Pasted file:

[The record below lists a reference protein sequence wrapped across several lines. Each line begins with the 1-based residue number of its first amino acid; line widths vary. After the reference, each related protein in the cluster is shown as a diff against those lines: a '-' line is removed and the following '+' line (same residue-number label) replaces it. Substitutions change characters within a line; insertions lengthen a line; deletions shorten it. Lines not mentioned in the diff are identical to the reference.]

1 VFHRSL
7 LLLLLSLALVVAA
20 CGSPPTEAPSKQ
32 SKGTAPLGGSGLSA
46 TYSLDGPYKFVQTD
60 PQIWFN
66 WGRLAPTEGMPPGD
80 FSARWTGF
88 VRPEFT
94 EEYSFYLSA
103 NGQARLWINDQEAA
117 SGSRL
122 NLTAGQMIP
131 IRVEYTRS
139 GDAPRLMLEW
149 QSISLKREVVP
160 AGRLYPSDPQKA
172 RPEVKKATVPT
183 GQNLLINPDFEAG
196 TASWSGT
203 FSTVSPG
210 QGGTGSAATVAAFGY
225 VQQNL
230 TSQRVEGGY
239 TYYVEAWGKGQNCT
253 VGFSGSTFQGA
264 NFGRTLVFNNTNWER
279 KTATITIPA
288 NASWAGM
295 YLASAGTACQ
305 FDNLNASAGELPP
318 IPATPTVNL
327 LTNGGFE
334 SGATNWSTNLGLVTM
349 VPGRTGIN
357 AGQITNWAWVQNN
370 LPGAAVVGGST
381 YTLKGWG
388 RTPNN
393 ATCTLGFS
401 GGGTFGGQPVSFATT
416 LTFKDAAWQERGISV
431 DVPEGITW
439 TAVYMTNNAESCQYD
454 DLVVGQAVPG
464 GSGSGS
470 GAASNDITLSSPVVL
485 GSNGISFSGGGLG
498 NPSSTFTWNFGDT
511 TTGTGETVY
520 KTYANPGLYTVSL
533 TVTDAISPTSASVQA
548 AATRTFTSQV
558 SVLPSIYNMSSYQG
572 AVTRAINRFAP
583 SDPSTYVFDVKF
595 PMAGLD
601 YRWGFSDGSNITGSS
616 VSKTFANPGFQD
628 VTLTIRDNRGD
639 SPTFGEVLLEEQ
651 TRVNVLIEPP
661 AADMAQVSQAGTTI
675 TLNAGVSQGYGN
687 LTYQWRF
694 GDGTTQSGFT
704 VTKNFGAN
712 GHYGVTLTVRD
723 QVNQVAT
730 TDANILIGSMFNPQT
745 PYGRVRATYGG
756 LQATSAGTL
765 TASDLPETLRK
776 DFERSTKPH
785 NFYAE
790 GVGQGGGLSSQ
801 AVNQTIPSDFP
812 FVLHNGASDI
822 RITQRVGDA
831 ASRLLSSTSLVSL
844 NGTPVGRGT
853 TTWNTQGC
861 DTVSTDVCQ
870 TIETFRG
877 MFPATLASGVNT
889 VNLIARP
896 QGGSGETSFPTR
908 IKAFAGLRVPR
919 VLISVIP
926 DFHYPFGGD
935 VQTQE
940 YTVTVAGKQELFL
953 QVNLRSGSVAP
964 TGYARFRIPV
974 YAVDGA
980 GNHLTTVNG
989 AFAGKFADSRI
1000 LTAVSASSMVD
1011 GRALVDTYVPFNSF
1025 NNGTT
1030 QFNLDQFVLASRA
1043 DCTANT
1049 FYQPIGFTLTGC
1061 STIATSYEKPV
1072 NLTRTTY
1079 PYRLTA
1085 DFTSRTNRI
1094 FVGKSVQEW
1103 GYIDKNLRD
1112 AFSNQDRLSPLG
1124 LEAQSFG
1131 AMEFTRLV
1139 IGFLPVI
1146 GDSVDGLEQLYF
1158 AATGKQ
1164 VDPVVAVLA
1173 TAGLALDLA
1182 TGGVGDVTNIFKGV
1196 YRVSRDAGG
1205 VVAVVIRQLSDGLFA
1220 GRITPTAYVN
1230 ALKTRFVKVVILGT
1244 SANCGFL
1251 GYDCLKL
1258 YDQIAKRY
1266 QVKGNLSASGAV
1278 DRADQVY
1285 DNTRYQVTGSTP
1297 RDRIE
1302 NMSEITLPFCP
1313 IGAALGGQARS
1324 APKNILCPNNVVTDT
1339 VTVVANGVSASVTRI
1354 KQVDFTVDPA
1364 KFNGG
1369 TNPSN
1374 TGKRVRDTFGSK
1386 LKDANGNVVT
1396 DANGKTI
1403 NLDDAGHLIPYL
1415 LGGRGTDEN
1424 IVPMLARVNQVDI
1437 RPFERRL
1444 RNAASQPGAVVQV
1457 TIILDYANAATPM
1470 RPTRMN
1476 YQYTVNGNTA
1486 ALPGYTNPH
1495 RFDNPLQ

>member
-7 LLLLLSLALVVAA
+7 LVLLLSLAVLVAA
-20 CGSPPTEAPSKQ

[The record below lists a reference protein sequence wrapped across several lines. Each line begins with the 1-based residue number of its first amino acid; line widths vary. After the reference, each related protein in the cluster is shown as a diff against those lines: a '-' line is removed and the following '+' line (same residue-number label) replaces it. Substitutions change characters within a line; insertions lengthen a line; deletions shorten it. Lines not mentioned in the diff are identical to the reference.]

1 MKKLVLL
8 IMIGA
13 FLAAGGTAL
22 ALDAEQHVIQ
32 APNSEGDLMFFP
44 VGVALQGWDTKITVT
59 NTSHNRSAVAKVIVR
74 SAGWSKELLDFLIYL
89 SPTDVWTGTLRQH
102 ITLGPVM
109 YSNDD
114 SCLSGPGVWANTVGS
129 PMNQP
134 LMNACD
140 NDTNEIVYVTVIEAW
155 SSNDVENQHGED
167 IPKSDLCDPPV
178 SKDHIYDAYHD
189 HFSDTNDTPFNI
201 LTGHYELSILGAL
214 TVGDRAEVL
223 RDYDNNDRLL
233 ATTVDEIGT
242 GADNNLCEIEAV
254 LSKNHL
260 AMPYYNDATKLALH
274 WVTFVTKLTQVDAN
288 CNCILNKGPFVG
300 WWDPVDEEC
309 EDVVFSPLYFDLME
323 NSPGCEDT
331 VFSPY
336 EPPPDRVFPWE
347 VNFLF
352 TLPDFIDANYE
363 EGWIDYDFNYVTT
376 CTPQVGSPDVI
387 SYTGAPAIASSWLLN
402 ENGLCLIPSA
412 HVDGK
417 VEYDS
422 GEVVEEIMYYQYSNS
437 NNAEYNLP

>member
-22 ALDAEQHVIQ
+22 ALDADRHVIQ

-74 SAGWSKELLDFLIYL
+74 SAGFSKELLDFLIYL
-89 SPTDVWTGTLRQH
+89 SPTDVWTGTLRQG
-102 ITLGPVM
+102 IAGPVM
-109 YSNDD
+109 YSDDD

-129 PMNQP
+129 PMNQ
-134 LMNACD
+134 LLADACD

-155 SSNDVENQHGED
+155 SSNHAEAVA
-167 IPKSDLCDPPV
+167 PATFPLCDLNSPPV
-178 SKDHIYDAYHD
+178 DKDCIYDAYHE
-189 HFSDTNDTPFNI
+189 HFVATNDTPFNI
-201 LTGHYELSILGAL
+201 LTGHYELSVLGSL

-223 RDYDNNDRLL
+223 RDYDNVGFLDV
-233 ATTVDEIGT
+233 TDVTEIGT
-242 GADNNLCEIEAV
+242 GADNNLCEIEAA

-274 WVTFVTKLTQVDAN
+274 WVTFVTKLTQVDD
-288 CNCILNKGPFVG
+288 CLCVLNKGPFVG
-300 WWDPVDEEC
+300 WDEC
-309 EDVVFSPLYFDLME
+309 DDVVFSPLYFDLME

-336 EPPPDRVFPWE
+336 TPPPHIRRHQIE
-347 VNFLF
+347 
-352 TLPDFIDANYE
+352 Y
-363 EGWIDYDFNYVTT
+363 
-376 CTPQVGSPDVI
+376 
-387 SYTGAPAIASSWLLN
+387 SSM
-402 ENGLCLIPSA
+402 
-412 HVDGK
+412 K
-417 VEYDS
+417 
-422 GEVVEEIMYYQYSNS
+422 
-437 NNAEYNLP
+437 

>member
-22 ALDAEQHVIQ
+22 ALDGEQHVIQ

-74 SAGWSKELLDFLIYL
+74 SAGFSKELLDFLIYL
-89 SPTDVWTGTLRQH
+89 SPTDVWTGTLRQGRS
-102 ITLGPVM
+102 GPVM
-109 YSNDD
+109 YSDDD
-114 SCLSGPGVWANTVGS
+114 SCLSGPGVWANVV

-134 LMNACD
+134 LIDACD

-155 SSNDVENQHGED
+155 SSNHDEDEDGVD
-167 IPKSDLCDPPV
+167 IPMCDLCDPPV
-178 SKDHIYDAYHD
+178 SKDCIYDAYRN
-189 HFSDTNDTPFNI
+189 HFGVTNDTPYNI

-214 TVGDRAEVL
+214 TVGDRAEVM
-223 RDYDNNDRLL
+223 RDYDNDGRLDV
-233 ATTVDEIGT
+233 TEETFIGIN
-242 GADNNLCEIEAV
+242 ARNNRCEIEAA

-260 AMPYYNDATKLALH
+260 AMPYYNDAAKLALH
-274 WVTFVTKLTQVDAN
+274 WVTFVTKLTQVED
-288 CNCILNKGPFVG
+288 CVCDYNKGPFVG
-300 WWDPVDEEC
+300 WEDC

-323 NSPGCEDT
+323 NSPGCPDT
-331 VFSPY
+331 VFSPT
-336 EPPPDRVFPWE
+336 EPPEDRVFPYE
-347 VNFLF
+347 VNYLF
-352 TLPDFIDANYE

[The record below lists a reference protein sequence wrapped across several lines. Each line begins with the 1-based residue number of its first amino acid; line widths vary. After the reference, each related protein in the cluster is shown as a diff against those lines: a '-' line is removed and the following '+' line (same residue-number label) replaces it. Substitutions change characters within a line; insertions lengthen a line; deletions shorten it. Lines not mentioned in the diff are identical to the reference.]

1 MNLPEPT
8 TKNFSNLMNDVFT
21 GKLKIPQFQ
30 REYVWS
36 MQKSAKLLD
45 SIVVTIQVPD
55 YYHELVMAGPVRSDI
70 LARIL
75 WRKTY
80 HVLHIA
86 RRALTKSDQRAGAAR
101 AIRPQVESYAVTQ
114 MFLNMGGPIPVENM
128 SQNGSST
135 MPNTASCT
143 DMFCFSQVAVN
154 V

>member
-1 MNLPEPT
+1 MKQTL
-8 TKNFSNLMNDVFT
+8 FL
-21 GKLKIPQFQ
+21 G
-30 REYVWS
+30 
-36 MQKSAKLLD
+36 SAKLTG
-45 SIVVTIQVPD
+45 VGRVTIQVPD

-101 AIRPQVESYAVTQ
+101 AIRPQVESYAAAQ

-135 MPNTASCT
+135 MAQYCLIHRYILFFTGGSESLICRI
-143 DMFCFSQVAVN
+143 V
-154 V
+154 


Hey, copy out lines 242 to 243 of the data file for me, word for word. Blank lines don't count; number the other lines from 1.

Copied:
-352 TLPDFIDANYE
+352 Y